James Madison Papers

To James Madison from the Inhabitants of Natchitoches, Louisiana, 10 February 1814

From the Inhabitants of Natchitoches, Louisiana


Natchitoches, Ste. of Louisiana
febr. the 10th. 1814.

Most respected Sir!

The Inhabitants of the County of Natchitoches, conscious of the fatherly concern which you feel for the prosperity and comfort of all American citizens, address you, with the utmost confidence, on subjects which materially interest their tranquillity and safety.

They take the liberty of exposing to your Excellency that the existence of the Public Indian Agency and store, in the very center of this County Town, draws into it a continual affluence of Indians who, addicted to intoxication and who, when in that state, inclined to all sorts of riot and mischief, cause the greatest injury to the community, both in a moral point of view and in exposing the persons, families and properties of the Citizens.

The Inhabitants of this County, therefore, unite in requesting of your justice and goodness a removal of that public establishment to the frontier or, at least, to a more retired part of the country where the Indians should have less opportunities of committing depredations and injuries.

But this is not the only cause of regret upon which the Inhabitants aforesaid wish to interest the feelings of your Excellency. There exists an other one, the nature of which is of more delicate, since it concerns, in a direct manner, the very tranquility of the United States and imperiously calls for the immediate attention of the General Government. That is the dissatisfaction of the numerous tribes of Indians which surround this Frontier. It is too notorious that those Tribes have neither confidence in, nor esteem for the present Public Indian Agent residing in this County Dr John Sibley. Complaints from them, on the subject of that public officer are daily brought in to the old and most respectable settlers of this country and it is with the greatest difficulty, that those Inhabitants have, until this moment, been able to persuade those dissatisfied Indians to a quiet and peaceable conduct towards the [illegible].

The party of Spanish Royalists which infests this frontier, has in its power to avail itself of that unfavorable disposition amongst those Indians. And it is already said that a number of them has joined that party. The crisis is now arrived and indeed if a person, more acceptable to the neighbouring Indians, is not immediately appointed, in the stead of the present one, as a public Agent, the Inhabitants of this part of the country have every reason to fear that the fermentation wich exists among those Tribes should become fatal to their lives and property, as well as to the interests of the United States.

The Inhabitants of the County of Natchitoches, therefore, request your Excellency to take into consideration this, their humble petition, in both its objects which, in a great measure, may be accomplished in appointing, for Indian Agent at this place, a person whose exertions, better policy, and attendance to his duty may preserve the peace and amity which, until now, had subsisted without interruption for more than One Hundred years, between the people of this frontier and their Indian neighbours.1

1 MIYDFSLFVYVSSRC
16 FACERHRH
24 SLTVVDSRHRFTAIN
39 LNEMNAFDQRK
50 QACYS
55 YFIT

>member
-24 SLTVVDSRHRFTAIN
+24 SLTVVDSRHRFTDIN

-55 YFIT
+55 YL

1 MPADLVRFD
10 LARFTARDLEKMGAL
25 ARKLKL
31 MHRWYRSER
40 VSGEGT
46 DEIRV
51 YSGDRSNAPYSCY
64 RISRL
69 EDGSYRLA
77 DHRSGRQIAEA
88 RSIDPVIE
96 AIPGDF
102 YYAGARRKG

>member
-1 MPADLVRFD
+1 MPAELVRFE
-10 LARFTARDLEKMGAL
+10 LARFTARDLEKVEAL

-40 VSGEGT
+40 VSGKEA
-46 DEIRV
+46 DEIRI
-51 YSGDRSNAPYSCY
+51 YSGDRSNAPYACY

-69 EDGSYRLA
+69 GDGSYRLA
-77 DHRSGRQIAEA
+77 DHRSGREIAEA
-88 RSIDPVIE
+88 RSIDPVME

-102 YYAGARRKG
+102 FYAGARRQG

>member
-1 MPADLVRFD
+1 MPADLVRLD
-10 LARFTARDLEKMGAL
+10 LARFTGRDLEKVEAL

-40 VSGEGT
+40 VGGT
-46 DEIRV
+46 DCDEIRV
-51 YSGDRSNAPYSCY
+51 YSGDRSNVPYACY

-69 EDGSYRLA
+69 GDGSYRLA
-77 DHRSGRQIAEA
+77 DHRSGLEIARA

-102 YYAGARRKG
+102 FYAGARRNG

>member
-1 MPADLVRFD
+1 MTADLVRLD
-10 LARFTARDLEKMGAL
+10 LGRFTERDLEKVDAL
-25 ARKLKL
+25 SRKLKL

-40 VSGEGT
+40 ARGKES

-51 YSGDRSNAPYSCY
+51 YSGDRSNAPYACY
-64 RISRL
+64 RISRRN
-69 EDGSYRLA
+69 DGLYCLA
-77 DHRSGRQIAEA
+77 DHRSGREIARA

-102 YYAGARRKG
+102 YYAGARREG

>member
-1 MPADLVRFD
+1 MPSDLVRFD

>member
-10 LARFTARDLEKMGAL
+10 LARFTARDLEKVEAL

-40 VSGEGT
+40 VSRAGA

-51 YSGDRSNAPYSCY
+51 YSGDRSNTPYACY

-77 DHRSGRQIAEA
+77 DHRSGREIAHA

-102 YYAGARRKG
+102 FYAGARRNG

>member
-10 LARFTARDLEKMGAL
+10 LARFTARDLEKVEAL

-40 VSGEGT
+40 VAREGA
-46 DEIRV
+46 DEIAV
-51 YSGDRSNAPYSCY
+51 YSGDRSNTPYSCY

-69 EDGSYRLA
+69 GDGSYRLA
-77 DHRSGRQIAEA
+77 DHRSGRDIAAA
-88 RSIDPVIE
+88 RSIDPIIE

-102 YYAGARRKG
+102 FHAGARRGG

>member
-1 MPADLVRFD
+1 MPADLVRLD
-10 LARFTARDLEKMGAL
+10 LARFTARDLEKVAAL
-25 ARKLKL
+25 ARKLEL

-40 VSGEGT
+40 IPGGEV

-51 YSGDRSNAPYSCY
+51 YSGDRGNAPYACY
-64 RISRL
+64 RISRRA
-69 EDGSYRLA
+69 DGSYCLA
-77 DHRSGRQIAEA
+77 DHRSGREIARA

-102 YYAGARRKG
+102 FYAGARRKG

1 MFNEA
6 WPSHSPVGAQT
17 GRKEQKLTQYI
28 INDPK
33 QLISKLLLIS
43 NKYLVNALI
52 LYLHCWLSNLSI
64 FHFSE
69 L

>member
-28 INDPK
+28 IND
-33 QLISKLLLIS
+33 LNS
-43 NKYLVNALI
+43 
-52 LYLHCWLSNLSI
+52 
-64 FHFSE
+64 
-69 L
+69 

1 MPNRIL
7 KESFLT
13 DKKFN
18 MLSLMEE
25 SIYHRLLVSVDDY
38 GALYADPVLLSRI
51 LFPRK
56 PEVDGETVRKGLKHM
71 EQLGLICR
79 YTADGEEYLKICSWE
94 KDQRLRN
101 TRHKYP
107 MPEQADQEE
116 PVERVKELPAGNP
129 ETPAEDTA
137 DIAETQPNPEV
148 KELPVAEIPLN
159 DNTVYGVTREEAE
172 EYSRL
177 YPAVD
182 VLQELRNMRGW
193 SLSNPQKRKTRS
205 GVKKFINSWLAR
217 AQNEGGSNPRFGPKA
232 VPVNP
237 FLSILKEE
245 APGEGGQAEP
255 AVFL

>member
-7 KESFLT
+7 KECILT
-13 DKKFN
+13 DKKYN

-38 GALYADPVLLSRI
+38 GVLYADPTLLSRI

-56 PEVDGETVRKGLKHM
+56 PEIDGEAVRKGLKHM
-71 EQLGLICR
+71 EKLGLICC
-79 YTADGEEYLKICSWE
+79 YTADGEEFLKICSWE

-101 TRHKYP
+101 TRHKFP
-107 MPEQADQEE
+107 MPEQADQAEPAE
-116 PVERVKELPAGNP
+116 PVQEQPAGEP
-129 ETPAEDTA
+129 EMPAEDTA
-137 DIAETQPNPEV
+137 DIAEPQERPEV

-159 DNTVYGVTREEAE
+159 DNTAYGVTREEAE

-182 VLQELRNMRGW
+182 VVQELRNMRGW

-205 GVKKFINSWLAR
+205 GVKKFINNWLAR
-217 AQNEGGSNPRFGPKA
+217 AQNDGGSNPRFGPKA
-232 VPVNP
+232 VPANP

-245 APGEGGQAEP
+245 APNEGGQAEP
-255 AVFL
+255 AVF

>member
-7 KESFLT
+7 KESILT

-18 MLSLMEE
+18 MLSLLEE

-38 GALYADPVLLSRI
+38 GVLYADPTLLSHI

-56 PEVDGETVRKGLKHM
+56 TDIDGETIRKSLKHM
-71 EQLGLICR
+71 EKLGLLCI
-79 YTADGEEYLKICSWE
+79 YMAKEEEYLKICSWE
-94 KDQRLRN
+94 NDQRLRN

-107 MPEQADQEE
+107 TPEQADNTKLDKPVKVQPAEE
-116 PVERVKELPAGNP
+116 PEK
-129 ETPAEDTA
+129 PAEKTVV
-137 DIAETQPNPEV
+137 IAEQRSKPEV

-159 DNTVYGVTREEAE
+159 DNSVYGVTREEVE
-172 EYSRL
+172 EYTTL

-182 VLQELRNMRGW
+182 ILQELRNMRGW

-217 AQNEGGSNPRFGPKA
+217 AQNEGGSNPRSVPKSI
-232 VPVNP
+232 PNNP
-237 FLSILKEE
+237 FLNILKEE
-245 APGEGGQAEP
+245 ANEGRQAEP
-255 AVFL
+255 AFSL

There are several worthy characters, residing in this county of Natchitoches who merit the confidence of Government, possess the public esteem and are most suitable to the appointment of Indian Agent. The Inhabitants of this County would therefore consider it a peculiar favor that your Excellency would permit them to recommend such characters to your consideration.

Praying Almighty God to pour upon your useful and immense labours his particular blessings and dispense his favors upon every object which may be dear to your own heart: the Inhabitants of Natchitoches most cordially subscribe themselves; of your Excellency

The most humble and respectful Servants.

Here follows a great number of signatures.

RC (DNA: RG 59, ML). Appended to the petition is a 21 Feb. 1814 note signed by P. D. Cailleau Lafontaine, parish judge at Natchitoches: “I do hereby certify that the above instrument of writing is a true and faithful copy of an original directed and Signed by a great number of respectable characters of this Parish of Natchitoches, State of Louisiana.” Extensively damaged at fold.

1John Sibley (1757–1837), a Massachusetts native and Revolutionary War surgeon’s mate, settled in Natchitoches in 1803 and was appointed Indian agent for the western part of Orleans Territory in 1805. On 12 Aug. 1814 John Armstrong wrote Louisiana governor William C. C. Claiborne, authorizing him to appoint a successor to Sibley and requesting that he inform the displaced agent “that his services will no longer be required” (DNA: RG 75, LSIA). Claiborne duly appointed Thomas Gales, former judge advocate for the Seventh Military District, who arrived in Natchitoches on 25 Jan. 1815 bearing the news of Sibley’s removal, which Sibley had not yet received (Julia Kathryn Garrett, “Doctor John Sibley and the Louisiana-Texas Frontier, 1803–1814,” Southwestern Historical Quarterly 45 [1941–42]: 286–87, 291–92; ibid., 49 [1945–46]: 612; Carter, Territorial Papers description begins Clarence Carter et al., eds., The Territorial Papers of the United States (28 vols.; Washington, 1934–75). description ends , Orleans, 9:514–15). As acting secretary of war, James Monroe wrote Claiborne on 14 Nov. 1814 requesting that Michel-Ange Gauvain be named in Sibley’s place (DNA: RG 75, LSIA), to which Claiborne replied on 6 Jan. 1815 that he had already given the position to Gales (DNA: RG 107, LRRS, C-196:8).

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